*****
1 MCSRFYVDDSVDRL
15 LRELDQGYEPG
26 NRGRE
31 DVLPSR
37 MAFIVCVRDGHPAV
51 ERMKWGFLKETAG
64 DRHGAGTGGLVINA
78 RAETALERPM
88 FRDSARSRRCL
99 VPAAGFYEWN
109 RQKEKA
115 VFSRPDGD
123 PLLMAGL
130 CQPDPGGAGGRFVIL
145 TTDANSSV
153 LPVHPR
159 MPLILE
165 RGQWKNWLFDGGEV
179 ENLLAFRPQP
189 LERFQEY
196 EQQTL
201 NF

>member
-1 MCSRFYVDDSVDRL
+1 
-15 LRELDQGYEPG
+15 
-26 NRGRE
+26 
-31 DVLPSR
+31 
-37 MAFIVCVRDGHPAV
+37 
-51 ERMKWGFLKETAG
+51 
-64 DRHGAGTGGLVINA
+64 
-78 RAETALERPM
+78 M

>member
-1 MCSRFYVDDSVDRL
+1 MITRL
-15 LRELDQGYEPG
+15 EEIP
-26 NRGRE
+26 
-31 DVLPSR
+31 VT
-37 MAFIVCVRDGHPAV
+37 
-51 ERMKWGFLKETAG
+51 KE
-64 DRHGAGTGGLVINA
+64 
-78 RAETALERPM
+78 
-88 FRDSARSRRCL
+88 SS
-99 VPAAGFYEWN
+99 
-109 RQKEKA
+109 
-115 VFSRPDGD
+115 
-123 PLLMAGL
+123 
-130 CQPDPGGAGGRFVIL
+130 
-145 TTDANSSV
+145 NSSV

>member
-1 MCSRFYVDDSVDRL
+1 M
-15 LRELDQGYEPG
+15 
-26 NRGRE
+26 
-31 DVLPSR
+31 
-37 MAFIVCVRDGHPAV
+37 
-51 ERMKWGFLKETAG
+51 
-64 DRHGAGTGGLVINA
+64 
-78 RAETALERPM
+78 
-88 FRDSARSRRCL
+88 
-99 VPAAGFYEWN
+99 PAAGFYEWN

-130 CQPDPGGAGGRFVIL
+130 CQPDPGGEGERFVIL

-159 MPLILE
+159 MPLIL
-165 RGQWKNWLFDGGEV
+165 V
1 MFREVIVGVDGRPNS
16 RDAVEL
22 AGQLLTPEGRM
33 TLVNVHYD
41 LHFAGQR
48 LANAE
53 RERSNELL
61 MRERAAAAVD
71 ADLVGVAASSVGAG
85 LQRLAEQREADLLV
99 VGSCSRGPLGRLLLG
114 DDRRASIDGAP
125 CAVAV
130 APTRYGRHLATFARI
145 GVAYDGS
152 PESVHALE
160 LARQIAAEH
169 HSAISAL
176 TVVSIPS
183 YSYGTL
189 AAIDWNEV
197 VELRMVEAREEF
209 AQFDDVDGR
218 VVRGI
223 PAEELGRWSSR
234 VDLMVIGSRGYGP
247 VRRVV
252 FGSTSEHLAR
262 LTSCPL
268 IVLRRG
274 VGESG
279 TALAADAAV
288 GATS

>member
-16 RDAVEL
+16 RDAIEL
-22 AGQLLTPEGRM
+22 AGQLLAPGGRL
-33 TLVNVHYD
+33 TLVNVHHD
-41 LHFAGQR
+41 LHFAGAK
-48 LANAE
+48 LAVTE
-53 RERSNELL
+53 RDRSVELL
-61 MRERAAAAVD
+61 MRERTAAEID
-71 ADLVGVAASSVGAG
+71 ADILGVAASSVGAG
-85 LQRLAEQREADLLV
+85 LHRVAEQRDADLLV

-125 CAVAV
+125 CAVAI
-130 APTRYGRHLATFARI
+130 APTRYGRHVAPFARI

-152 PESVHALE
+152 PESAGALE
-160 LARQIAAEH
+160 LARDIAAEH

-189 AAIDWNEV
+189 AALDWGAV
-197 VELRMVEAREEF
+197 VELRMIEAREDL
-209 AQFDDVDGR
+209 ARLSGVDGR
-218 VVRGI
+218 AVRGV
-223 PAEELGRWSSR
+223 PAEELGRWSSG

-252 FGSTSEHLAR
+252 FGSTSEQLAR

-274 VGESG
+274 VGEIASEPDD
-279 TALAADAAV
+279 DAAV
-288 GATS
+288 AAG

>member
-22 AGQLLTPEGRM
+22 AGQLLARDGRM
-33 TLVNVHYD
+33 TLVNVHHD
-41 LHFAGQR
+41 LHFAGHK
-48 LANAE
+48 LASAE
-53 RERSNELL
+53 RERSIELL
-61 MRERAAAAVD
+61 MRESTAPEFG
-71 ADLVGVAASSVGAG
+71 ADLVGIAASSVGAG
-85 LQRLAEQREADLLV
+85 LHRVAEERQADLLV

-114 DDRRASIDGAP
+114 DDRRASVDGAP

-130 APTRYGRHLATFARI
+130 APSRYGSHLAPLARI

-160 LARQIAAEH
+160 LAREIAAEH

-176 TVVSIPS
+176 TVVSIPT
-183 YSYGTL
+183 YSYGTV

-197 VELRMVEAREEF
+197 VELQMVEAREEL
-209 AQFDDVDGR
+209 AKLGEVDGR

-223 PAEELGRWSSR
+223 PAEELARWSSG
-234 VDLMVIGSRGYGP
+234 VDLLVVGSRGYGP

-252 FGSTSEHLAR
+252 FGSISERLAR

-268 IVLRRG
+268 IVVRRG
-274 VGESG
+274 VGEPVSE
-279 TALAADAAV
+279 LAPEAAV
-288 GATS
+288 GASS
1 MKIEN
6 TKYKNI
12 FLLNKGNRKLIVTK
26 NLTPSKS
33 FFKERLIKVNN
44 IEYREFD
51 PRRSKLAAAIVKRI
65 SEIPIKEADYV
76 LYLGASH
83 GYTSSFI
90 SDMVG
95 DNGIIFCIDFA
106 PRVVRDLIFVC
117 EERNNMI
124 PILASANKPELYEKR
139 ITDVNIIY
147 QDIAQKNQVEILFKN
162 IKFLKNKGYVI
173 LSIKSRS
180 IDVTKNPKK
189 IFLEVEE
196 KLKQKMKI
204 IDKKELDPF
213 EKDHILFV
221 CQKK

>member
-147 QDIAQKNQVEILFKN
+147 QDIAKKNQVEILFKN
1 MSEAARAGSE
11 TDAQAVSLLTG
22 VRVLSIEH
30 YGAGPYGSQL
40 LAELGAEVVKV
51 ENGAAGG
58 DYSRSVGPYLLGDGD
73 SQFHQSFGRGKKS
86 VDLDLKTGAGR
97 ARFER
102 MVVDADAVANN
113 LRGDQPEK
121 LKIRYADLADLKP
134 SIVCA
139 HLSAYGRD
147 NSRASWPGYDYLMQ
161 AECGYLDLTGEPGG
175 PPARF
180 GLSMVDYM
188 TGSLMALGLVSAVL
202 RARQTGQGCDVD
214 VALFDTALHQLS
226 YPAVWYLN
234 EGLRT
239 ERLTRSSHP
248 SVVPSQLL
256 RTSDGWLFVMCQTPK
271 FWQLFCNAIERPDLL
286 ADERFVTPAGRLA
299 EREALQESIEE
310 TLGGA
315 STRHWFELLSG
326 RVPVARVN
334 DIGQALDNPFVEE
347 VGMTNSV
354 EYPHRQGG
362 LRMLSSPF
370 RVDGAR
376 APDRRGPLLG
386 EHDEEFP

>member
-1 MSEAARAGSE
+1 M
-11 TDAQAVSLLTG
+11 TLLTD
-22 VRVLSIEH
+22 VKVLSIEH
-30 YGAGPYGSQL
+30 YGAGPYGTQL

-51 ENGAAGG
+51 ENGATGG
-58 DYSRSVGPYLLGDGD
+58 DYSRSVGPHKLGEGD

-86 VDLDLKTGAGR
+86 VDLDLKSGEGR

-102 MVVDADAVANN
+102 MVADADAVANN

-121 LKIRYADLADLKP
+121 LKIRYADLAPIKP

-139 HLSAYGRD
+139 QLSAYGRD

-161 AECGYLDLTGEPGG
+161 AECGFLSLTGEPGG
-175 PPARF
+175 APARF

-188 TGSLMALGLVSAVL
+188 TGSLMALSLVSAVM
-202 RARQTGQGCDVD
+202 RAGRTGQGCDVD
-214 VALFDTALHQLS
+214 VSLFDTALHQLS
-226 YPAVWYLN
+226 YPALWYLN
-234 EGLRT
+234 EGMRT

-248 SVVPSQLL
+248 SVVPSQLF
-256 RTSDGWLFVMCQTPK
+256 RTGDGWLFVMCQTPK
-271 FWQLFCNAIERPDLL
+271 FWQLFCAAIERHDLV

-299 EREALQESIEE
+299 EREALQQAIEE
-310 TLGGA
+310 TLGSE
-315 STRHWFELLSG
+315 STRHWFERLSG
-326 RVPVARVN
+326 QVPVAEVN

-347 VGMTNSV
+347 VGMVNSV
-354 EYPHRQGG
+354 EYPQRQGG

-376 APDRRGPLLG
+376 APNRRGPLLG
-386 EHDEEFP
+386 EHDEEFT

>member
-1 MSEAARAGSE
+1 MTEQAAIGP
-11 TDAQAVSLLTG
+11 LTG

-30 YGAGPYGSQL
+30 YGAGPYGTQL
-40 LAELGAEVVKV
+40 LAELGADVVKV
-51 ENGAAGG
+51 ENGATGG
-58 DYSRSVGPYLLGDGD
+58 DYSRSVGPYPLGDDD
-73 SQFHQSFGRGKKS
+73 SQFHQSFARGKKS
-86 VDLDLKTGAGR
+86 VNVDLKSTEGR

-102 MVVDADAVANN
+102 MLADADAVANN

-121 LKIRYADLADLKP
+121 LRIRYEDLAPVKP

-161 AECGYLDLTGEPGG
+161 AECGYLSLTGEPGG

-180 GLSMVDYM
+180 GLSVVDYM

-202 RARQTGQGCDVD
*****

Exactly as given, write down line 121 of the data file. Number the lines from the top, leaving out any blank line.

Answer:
218 VVRGI